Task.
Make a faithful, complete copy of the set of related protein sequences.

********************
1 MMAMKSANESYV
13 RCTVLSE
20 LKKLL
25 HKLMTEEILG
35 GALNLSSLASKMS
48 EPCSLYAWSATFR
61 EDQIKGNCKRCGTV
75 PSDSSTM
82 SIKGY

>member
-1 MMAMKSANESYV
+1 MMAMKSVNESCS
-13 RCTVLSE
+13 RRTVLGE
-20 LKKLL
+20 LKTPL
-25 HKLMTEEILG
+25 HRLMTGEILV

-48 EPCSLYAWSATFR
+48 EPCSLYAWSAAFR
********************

1 MMAMKSANESYV
13 RCTVLSE
20 LKKLL
25 HKLMTEEILG
35 GALNLSSLASKMS
48 EPCSLYAWSATFR
61 EDQIKGNCKRCGTV
75 PSDSSTM
82 SIKGY

>member
-1 MMAMKSANESYV
+1 MMAMKSVNESCS
-13 RCTVLSE
+13 RRTVLGE
-20 LKKLL
+20 LKTPL
-25 HKLMTEEILG
+25 HRLMTGEILV

-48 EPCSLYAWSATFR
+48 EPCSLYAWSAAFR